Upon receiving my BA in Archaeology and Art History at Bilkent University (Turkey), I was granted a full scholarship from the High Educational Council of Turkey to complete my MA in Art History and Museum Studies at Rutgers University (USA). I completed my PhD at the same university with a thesis on the dress and identity in the ancient visual culture of Western Asia Minor. I also completed an intensive summer program at the American School of Classical Studies in Athens. In 2011, I was appointed as an assistant professor of classical art at Çanakkale Onsekiz Mart University in Turkey and continued my teaching and research in Turkey. During the academic year of 2013-2014, I was a visiting post-doctoral fellow at the Institute of Fine Arts at New York University. In 2015, I was awarded a research grant from the Scientific and Technological Research Council of Turkey and became the director of Çukurbağ Archaeological Project in the ancient Roman capital city of Nicomedia, where we discovered a Diocletianic complex adorned with a monumental painted marble frieze representing imperial and mythological scenes. In 2017, I received my tenured associate professorship in classical archaeology at Çanakkale Onsekiz Mart University. During the academic year of 2018-2019, I was a Hillies Bush Fellow at the Radcliffe Institute of Advanced Studies at Harvard University. As a Marie Curie fellow at Oxford University, my primary aim is to continue to research and write a monograph on my ongoing archaeological project in Nicomedia.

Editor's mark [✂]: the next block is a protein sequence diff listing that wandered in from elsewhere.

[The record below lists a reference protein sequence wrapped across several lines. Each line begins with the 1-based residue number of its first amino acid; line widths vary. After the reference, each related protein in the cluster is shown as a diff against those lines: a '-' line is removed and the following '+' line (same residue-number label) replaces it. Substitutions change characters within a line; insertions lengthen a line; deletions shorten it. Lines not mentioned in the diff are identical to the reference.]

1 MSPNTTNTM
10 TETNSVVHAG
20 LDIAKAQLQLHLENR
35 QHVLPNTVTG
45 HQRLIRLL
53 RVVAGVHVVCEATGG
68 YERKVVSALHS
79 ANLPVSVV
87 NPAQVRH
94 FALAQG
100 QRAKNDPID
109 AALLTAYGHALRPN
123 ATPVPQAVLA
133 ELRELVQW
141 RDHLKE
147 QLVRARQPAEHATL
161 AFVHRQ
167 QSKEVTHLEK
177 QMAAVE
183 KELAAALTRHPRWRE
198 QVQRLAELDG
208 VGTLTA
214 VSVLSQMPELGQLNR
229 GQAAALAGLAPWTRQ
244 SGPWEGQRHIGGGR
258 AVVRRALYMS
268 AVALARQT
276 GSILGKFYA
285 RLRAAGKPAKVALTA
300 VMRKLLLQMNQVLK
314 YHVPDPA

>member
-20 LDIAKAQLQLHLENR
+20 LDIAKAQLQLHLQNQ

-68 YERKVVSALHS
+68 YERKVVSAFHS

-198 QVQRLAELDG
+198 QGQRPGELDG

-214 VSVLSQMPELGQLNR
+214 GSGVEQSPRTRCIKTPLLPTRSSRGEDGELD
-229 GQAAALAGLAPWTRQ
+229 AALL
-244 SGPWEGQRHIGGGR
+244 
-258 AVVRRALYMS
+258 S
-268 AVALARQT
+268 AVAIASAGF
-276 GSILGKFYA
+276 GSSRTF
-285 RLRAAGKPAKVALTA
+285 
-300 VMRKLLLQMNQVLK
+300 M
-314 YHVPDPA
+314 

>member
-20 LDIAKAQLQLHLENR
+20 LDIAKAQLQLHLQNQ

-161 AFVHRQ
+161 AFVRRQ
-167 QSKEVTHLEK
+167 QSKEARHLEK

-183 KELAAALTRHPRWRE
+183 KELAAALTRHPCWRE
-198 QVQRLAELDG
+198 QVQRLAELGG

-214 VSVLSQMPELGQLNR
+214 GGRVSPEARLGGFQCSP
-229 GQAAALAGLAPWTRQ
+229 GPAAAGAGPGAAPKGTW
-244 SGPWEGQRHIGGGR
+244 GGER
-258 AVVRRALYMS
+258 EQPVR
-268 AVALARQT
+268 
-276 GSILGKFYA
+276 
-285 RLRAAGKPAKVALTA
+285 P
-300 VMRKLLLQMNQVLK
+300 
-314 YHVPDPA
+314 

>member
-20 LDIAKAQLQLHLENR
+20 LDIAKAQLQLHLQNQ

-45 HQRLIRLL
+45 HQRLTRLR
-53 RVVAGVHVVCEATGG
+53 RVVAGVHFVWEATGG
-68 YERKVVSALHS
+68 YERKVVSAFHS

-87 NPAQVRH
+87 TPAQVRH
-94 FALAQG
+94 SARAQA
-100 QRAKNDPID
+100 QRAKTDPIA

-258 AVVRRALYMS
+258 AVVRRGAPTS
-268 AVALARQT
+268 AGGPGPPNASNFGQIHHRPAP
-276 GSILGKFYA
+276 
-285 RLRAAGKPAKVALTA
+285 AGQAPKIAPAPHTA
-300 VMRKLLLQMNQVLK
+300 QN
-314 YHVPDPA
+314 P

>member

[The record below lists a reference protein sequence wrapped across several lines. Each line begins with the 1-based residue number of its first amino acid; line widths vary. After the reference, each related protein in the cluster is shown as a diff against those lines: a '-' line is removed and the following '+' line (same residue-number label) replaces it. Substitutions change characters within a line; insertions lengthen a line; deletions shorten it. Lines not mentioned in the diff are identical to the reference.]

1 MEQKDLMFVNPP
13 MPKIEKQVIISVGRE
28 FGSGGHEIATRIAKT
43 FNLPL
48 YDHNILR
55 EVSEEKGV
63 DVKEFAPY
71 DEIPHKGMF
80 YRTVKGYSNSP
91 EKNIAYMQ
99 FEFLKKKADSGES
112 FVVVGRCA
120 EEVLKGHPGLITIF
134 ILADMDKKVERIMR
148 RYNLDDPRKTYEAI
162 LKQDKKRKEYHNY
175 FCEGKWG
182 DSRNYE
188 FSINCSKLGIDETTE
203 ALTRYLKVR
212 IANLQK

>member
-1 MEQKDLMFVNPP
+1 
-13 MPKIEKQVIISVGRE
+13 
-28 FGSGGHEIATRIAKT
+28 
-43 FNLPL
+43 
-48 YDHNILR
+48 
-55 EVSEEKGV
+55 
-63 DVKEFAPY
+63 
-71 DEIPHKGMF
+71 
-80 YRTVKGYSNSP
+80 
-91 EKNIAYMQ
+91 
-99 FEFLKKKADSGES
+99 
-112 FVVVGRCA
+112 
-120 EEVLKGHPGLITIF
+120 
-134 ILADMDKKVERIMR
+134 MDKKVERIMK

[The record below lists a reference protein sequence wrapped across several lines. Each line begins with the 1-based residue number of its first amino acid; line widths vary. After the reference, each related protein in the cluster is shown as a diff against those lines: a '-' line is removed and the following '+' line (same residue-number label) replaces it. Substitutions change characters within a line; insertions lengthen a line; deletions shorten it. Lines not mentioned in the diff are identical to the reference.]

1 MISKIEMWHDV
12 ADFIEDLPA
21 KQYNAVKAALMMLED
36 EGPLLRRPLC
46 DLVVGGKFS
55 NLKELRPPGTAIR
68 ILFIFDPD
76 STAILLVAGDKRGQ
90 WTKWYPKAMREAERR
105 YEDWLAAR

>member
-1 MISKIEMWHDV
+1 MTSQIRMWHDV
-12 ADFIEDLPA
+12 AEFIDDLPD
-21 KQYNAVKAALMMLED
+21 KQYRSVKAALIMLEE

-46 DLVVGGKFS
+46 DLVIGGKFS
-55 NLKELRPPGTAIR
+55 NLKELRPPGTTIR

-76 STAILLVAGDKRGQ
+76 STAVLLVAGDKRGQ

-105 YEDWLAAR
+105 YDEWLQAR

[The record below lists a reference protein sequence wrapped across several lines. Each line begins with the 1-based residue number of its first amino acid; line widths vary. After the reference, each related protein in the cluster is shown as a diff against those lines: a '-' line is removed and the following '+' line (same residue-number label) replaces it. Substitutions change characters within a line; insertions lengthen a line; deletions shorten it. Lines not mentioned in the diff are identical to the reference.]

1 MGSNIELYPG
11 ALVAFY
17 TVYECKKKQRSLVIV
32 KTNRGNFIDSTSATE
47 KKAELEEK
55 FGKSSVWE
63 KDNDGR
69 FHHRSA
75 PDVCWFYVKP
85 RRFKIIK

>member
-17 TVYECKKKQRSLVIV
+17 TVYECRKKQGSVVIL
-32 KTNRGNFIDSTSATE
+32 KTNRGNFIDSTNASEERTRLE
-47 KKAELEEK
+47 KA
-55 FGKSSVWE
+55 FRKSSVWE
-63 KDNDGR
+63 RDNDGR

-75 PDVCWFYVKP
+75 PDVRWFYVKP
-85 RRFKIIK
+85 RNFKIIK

My main research interests are ancient Greek and Roman art and archaeology of Asia Minor. As my publication record shows, my research focus ranges from Archaic and Classical figurines from Ionia, Lycia, and the Troad to marble reliefs of Lycian tombs, and to Roman imperial reliefs from Nicomedia. My team’s recent research in the ancient Roman city of Nicomedia has brought to light one of the most significant archaeological discoveries of the recent years in Turkey, a new monument of Roman power in Asia Minor. It is an extensively preserved set of painted marble frieze panels and colossal statues with an excellent archaeological and architectural context from the Tetrarchic period, from the centre of Diocletian’s empire at Nicomedia. As a Marie Curie fellow, my current research project involves the publication of this new Diocletianic complex in Nicomedia. Other topics I worked or published on can be thematically grouped as ancient dress and identity, cross-cultural interactions and material hybridity in Asia Minor, ancient polychromy, archaeomusicology, monuments of Roman imperial cult, Tetrarchic imagery, and Classical reception in Turkey.
Throughout my career, I have participated in archaeological excavations at Salerno, Hacımusalar, and Assos. Since 2015, I am leading the Çukurbağ Archaeological Project in Nicomedia (modern Turkish city of İzmit).
Cross-cultural interactions and material hybridity in Asia Minor, ancient dress and identity, Late Roman Art and Archaeology, Tetrarchic imagery, Nicomedia, visual culture of the cities of the Greek East, ancient sculptural polychromy
I have designed and taught several courses on Greek/ Roman art and archaeology both in undergraduate and graduate level (in English and Turkish) and given lectures at several international conferences, mainly in relation to the ancient visual culture of Asia Minor.